The only barometer for the risk-on and risk-off world that seems to be working is the Japanese yen (...
Currency Trends Take a Summer Vacation
08/22/2013 9:00 am EST
The currency markets have not been trending very well lately, so it is best to step aside until some clearer trends develop, writes Cody Tafel of Minyanville.com.
The US dollar Index has remained under pressure, and it has not even been able to stabilize at the longer-term support around the 200-day moving average. Even the recent rise in interest rates has not helped the US dollar, and it seems like investors are losing confidence in the safety of the greenback. A break of the June lows would make the pattern over the past six months look more like a broadening top, which is typically a bearish formation. Inflation concerns are coming into focus with the rise in interest rates, and that could keep the US Dollar Index trending lower; therefore, I would look to sell rallies.
This is definitely a frustrating development as I have been a US dollar bull, and the below chart is a classic example of why the markets have presented a difficult environment for trend followers in 2013.
Even the weakest currencies have started to rally against the US dollar, as evidenced by the British pound breaking above the 200-day moving average for the first time since January. It failed at this level in June, so the fact that it is finally closing above the 200-day moving average for consecutive days is definitely a bullish development for the British pound. It looks like the 1.55 level should be decent support on any pullbacks, and long positions can be entered on a scale-back into the moving averages.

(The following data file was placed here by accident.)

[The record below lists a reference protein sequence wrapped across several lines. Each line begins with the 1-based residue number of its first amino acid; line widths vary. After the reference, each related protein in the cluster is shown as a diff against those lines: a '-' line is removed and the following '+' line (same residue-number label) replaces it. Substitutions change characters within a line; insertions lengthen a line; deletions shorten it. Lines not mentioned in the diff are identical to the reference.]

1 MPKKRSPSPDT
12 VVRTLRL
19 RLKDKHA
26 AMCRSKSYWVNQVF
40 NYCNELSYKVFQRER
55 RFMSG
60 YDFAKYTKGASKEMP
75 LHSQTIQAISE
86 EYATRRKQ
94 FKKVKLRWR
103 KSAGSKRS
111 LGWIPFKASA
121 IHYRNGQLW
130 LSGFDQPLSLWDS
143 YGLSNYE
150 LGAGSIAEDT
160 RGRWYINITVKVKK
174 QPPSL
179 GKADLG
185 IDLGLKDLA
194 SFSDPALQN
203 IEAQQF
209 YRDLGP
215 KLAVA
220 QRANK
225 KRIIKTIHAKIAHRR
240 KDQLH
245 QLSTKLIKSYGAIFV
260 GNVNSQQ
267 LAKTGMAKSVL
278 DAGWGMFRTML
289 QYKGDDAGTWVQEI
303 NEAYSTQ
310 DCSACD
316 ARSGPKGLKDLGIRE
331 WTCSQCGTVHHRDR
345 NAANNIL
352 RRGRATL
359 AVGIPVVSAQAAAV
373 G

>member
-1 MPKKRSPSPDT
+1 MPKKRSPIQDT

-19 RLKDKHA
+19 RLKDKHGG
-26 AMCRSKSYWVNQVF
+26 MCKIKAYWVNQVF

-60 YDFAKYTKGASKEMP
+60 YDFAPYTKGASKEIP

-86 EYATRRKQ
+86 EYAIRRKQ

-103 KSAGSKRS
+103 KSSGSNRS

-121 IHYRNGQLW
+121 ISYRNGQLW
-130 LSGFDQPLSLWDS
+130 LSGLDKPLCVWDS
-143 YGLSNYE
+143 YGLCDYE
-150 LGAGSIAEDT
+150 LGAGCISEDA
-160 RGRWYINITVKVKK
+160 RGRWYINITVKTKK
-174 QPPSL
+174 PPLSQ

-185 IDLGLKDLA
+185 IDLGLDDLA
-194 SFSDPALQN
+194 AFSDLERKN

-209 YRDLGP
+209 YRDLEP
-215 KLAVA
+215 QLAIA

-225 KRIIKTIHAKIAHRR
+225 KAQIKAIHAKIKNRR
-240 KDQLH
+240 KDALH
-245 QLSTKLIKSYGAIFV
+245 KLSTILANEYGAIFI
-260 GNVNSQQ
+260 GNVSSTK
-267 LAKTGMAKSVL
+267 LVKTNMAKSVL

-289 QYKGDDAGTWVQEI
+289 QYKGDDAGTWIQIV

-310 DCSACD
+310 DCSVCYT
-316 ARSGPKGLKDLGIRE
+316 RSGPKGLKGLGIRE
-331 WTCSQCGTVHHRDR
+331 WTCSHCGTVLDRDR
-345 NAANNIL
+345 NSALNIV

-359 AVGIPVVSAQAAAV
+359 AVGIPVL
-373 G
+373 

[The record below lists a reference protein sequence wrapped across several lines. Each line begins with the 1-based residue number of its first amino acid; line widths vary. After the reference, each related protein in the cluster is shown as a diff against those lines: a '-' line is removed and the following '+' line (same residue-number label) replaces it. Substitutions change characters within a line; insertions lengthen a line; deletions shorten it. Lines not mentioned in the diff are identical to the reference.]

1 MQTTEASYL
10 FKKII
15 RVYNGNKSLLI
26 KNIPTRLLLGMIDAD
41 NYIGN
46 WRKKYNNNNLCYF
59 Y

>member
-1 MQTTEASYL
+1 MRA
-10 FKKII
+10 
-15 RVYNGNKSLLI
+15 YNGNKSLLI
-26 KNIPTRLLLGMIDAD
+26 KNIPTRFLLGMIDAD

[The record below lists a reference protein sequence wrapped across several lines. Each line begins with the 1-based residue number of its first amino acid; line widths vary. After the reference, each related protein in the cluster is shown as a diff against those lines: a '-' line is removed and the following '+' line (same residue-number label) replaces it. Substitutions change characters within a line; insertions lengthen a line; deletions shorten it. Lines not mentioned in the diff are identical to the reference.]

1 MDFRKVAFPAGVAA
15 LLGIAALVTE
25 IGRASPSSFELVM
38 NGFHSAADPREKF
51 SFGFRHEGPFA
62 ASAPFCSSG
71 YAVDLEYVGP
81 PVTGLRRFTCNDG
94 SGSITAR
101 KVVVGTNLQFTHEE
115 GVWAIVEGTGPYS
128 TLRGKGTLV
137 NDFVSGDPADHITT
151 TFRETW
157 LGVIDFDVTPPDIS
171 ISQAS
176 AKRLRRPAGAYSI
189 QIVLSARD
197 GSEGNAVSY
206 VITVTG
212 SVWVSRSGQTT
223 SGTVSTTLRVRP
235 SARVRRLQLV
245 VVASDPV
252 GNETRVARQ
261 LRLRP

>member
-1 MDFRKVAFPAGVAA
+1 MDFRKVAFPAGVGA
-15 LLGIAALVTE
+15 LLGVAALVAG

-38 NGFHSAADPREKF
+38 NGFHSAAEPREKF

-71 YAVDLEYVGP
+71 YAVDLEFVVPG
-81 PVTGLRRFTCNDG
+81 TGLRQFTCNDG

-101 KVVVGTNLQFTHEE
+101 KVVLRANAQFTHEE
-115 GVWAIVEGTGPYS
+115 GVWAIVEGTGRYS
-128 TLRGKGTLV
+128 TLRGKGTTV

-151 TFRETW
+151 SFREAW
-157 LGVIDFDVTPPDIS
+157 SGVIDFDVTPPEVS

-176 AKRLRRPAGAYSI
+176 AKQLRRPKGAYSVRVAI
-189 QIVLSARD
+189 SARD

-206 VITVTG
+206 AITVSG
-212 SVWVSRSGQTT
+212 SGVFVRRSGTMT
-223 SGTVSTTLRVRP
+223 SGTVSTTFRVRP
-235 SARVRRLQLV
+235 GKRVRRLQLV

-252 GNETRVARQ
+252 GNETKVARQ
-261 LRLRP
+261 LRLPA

The Canadian dollar is one of the few currencies still in a longer-term downtrend against the US dollar, and this seems to be the case with most of the commodity currencies. However, shorter-term trends seem to have improved; even the Canadian dollar and New Zealand dollar are starting to act better. The only exception seems to be the Australian dollar, which remains very weak. I would use the weakness in the Canadian dollar to cover short positions more as a function of risk management.
The currency markets have definitely not been trending very well for us, so it is best to step aside until some clearer trends develop. Unfortunately, it looks like these trends will be bearish for the US dollar.
Positions in DX, M6B, M6E, MCD, MJY futures.
By Cody Tafel, Contributor, Minyanville.com
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